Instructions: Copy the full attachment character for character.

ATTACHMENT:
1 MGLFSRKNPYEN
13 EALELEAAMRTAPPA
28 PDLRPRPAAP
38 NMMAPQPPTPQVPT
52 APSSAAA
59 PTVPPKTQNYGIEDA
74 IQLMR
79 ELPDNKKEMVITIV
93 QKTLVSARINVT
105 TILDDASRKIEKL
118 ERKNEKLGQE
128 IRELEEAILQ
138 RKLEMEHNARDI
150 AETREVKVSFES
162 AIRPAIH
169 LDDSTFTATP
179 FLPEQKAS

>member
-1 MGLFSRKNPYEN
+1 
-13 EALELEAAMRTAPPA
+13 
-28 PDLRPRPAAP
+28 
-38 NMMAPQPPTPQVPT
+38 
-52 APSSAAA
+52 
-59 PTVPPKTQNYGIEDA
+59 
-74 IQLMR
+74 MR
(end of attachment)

1 MGLFSRKNPYEN
13 EALELEAAMRTAPPA
28 PDLRPRPAAP
38 NMMAPQPPTPQVPT
52 APSSAAA
59 PTVPPKTQNYGIEDA
74 IQLMR
79 ELPDNKKEMVITIV
93 QKTLVSARINVT
105 TILDDASRKIEKL
118 ERKNEKLGQE
128 IRELEEAILQ
138 RKLEMEHNARDI
150 AETREVKVSFES
162 AIRPAIH
169 LDDSTFTATP
179 FLPEQKAS

>member
-1 MGLFSRKNPYEN
+1 
-13 EALELEAAMRTAPPA
+13 
-28 PDLRPRPAAP
+28 
-38 NMMAPQPPTPQVPT
+38 
-52 APSSAAA
+52 
-59 PTVPPKTQNYGIEDA
+59 
-74 IQLMR
+74 MR